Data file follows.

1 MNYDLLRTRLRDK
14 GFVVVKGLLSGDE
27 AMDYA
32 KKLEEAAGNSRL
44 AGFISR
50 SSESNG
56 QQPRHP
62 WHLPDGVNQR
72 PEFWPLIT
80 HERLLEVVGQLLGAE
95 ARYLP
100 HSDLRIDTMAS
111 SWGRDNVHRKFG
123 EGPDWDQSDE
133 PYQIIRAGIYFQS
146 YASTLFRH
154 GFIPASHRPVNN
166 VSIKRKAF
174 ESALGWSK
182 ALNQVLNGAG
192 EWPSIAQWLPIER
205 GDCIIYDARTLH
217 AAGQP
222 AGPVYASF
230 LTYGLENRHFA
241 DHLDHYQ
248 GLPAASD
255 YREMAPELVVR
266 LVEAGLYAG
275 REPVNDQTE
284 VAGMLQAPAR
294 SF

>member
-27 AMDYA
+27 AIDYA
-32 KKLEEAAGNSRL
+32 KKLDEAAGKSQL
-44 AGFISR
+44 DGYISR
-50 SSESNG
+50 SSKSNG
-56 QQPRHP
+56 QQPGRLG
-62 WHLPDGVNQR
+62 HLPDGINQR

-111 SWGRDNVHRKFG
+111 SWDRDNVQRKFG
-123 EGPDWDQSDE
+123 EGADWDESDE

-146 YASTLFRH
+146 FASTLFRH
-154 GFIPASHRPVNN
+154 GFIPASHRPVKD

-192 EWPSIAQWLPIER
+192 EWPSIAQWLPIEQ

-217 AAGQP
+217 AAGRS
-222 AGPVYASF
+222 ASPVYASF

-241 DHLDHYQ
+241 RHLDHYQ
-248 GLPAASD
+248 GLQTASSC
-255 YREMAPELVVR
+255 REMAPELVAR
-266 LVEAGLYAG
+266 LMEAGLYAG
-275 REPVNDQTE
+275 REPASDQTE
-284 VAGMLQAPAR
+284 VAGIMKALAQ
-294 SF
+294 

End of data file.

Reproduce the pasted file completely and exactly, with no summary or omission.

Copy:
1 MNYDLLRTRLRDK
14 GFVVVKGLLSGDE
27 AMDYA
32 KKLEEAAGNSRL
44 AGFISR
50 SSESNG
56 QQPRHP
62 WHLPDGVNQR
72 PEFWPLIT
80 HERLLEVVGQLLGAE
95 ARYLP
100 HSDLRIDTMAS
111 SWGRDNVHRKFG
123 EGPDWDQSDE
133 PYQIIRAGIYFQS
146 YASTLFRH
154 GFIPASHRPVNN
166 VSIKRKAF
174 ESALGWSK
182 ALNQVLNGAG
192 EWPSIAQWLPIER
205 GDCIIYDARTLH
217 AAGQP
222 AGPVYASF
230 LTYGLENRHFA
241 DHLDHYQ
248 GLPAASD
255 YREMAPELVVR
266 LVEAGLYAG
275 REPVNDQTE
284 VAGMLQAPAR
294 SF

>member
-27 AMDYA
+27 AIDYA
-32 KKLEEAAGNSRL
+32 KKLDEAAGKSQL
-44 AGFISR
+44 DGYISR
-50 SSESNG
+50 SSKSNG
-56 QQPRHP
+56 QQPGRLG
-62 WHLPDGVNQR
+62 HLPDGINQR

-111 SWGRDNVHRKFG
+111 SWDRDNVQRKFG
-123 EGPDWDQSDE
+123 EGADWDESDE

-146 YASTLFRH
+146 FASTLFRH
-154 GFIPASHRPVNN
+154 GFIPASHRPVKD

-192 EWPSIAQWLPIER
+192 EWPSIAQWLPIEQ

-217 AAGQP
+217 AAGRS
-222 AGPVYASF
+222 ASPVYASF

-241 DHLDHYQ
+241 RHLDHYQ
-248 GLPAASD
+248 GLQTASSC
-255 YREMAPELVVR
+255 REMAPELVAR
-266 LVEAGLYAG
+266 LMEAGLYAG
-275 REPVNDQTE
+275 REPASDQTE
-284 VAGMLQAPAR
+284 VAGIMKALAQ
-294 SF
+294 